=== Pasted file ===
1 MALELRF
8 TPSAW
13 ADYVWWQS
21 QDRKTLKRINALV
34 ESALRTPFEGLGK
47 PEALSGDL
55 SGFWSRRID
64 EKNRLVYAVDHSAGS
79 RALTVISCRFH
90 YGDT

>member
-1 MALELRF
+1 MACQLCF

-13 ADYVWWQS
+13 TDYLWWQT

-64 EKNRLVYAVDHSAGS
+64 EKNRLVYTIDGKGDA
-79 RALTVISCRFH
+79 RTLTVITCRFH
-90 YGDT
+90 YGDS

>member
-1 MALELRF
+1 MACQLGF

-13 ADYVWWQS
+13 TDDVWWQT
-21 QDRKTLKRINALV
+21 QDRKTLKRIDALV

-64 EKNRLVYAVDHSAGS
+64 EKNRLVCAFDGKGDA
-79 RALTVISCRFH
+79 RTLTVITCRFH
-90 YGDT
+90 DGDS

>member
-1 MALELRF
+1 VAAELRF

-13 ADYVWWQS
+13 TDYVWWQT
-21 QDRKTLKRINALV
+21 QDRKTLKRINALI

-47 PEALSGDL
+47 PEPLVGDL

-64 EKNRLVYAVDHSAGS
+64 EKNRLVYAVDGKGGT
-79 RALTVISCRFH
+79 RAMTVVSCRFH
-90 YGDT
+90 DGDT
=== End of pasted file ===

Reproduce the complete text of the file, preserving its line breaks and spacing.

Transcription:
1 MALELRF
8 TPSAW
13 ADYVWWQS
21 QDRKTLKRINALV
34 ESALRTPFEGLGK
47 PEALSGDL
55 SGFWSRRID
64 EKNRLVYAVDHSAGS
79 RALTVISCRFH
90 YGDT

>member
-1 MALELRF
+1 MACQLCF

-13 ADYVWWQS
+13 TDYLWWQT

-64 EKNRLVYAVDHSAGS
+64 EKNRLVYTIDGKGDA
-79 RALTVISCRFH
+79 RTLTVITCRFH
-90 YGDT
+90 YGDS

>member
-1 MALELRF
+1 MACQLGF

-13 ADYVWWQS
+13 TDDVWWQT
-21 QDRKTLKRINALV
+21 QDRKTLKRIDALV

-64 EKNRLVYAVDHSAGS
+64 EKNRLVCAFDGKGDA
-79 RALTVISCRFH
+79 RTLTVITCRFH
-90 YGDT
+90 DGDS

>member
-1 MALELRF
+1 VAAELRF

-13 ADYVWWQS
+13 TDYVWWQT
-21 QDRKTLKRINALV
+21 QDRKTLKRINALI

-47 PEALSGDL
+47 PEPLVGDL

-64 EKNRLVYAVDHSAGS
+64 EKNRLVYAVDGKGGT
-79 RALTVISCRFH
+79 RAMTVVSCRFH
-90 YGDT
+90 DGDT